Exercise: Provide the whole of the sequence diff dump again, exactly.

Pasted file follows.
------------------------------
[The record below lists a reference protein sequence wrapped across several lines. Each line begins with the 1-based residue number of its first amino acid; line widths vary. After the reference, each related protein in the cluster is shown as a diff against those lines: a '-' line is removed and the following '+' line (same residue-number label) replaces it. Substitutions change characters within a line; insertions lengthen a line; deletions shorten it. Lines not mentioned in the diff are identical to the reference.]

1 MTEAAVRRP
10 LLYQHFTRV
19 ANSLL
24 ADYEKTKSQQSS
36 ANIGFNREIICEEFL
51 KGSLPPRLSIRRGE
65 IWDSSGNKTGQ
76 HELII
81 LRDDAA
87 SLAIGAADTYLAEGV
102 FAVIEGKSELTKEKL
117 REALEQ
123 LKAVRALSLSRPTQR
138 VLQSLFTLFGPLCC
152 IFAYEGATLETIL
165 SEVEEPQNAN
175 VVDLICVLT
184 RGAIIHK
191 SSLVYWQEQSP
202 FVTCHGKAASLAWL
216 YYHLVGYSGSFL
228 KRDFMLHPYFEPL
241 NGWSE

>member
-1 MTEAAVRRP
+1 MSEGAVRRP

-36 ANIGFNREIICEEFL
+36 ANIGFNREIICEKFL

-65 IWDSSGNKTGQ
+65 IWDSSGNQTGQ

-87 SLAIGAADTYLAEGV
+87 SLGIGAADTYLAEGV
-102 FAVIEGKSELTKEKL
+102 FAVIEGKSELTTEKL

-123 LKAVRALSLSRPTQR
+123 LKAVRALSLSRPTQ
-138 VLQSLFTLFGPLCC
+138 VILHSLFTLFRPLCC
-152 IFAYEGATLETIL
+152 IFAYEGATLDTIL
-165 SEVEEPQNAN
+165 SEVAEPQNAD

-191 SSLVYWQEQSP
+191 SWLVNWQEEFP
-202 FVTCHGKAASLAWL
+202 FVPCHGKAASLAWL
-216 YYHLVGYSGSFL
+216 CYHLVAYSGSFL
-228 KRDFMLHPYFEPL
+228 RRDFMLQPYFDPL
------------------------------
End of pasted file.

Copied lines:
[The record below lists a reference protein sequence wrapped across several lines. Each line begins with the 1-based residue number of its first amino acid; line widths vary. After the reference, each related protein in the cluster is shown as a diff against those lines: a '-' line is removed and the following '+' line (same residue-number label) replaces it. Substitutions change characters within a line; insertions lengthen a line; deletions shorten it. Lines not mentioned in the diff are identical to the reference.]

1 MTEAAVRRP
10 LLYQHFTRV
19 ANSLL
24 ADYEKTKSQQSS
36 ANIGFNREIICEEFL
51 KGSLPPRLSIRRGE
65 IWDSSGNKTGQ
76 HELII
81 LRDDAA
87 SLAIGAADTYLAEGV
102 FAVIEGKSELTKEKL
117 REALEQ
123 LKAVRALSLSRPTQR
138 VLQSLFTLFGPLCC
152 IFAYEGATLETIL
165 SEVEEPQNAN
175 VVDLICVLT
184 RGAIIHK
191 SSLVYWQEQSP
202 FVTCHGKAASLAWL
216 YYHLVGYSGSFL
228 KRDFMLHPYFEPL
241 NGWSE

>member
-1 MTEAAVRRP
+1 MSEGAVRRP

-36 ANIGFNREIICEEFL
+36 ANIGFNREIICEKFL

-65 IWDSSGNKTGQ
+65 IWDSSGNQTGQ

-87 SLAIGAADTYLAEGV
+87 SLGIGAADTYLAEGV
-102 FAVIEGKSELTKEKL
+102 FAVIEGKSELTTEKL

-123 LKAVRALSLSRPTQR
+123 LKAVRALSLSRPTQ
-138 VLQSLFTLFGPLCC
+138 VILHSLFTLFRPLCC
-152 IFAYEGATLETIL
+152 IFAYEGATLDTIL
-165 SEVEEPQNAN
+165 SEVAEPQNAD

-191 SSLVYWQEQSP
+191 SWLVNWQEEFP
-202 FVTCHGKAASLAWL
+202 FVPCHGKAASLAWL
-216 YYHLVGYSGSFL
+216 CYHLVAYSGSFL
-228 KRDFMLHPYFEPL
+228 RRDFMLQPYFDPL